Fewer than 15 percent of the two million American elementary school-age children eat the recommended five or more daily servings of fruits and vegetables. The dismal discovery from a new analysis of the National Health and Nutrition Examination Survey (NHANES III) data means that the vast majority of U.S. children are at increased risk for obesity and numerous chronic diseasesunless they learn to make more healthful choices for their meals and snacks.
Both at snack time and mealtime, the majority of American kids are not getting a very big nutrient bang for their calorie buck. They are eating high-fat, low-nutrient foods that deny them necessary vitamins and minerals, said Gladys Block, Ph.D., the leader of the analysis and professor of epidemiology and public health nutrition at the University of California, Berkeley. Simple substitution of a fruit or vegetable for a high fat snack could go a long way in reducing their risks of becoming overweight or, in the long term, developing diabetes, heart disease and other chronic, debilitating conditions. Parents and other care givers need to help children make more healthful food choices.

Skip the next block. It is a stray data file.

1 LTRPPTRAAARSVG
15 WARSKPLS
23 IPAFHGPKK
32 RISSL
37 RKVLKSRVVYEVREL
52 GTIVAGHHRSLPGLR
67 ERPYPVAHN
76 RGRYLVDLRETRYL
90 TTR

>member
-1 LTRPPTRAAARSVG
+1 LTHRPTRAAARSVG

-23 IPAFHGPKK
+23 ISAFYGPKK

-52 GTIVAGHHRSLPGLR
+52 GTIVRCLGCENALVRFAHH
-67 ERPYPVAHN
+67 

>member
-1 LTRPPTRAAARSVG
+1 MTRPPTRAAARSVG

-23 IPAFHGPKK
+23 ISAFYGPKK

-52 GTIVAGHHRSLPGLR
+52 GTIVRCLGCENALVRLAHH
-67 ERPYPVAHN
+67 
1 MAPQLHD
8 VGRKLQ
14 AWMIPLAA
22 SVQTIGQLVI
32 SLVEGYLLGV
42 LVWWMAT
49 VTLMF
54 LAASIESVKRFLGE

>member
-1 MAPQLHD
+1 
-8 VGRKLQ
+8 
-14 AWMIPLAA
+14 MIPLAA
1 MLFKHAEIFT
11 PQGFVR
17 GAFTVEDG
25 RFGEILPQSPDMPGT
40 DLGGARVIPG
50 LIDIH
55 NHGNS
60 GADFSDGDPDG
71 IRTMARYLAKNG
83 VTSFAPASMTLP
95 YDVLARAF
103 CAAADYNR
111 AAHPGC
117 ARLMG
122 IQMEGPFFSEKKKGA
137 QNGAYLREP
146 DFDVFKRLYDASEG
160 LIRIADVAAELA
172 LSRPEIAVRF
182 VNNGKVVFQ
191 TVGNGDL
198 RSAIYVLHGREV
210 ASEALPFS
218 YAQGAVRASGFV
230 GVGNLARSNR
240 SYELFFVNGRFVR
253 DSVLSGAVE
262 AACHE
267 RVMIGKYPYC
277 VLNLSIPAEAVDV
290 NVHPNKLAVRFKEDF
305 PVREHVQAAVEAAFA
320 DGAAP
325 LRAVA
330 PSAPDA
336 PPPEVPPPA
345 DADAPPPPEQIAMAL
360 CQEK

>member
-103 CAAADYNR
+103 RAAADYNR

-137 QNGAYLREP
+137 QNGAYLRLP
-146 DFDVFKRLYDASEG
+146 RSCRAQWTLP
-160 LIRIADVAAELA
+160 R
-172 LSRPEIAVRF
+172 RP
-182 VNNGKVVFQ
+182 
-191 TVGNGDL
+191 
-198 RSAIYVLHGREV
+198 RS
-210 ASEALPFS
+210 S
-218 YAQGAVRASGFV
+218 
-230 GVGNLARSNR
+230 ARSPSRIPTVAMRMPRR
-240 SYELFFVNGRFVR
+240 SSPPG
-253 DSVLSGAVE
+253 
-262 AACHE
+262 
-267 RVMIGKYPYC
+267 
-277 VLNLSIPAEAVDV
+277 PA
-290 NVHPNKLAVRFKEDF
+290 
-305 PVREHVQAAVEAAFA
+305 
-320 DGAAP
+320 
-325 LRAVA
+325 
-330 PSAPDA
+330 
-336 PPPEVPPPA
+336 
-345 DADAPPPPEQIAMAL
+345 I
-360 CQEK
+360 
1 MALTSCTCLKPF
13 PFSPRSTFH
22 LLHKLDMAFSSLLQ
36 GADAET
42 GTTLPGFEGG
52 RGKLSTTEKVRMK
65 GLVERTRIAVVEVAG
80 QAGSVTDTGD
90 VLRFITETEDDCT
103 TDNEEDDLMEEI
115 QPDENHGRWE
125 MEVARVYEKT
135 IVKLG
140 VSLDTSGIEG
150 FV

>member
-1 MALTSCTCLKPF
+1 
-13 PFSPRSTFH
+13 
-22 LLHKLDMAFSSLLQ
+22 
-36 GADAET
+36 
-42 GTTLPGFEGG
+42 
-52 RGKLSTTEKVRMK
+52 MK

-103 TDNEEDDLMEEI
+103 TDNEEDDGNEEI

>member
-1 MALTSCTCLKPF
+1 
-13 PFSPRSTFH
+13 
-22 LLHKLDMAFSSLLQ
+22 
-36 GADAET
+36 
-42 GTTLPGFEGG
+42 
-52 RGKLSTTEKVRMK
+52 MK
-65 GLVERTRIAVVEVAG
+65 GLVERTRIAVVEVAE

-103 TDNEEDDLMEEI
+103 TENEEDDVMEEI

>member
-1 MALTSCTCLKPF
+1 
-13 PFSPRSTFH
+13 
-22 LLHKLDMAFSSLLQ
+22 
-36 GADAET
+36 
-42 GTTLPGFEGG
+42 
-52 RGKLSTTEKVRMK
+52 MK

NHANES III, a federally sponsored survey, shows that 75 percent of American children ages 6 to 11 years old eat a diet with more fat than the maximum U.S. recommended level of 30 percent. Moreover, on any given day, 45 percent of children eat no fruit, and 20 percent eat less than one serving of vegetables. The average 6 to 11 year-old eats only 3.5 servings of fruits and vegetables each day, achieving only half the recommended 7 servings per day for this age group.
However, simple substitutions such as choosing a piece of fruit rather than potato chips for a snack for just one afternoon would lower the childrens daily fat intake almost to the recommended level, Block said. Choosing a piece of fruit can also improve dietary intake of important nutrients like vitamin C,
Contact: Amy Myrdal
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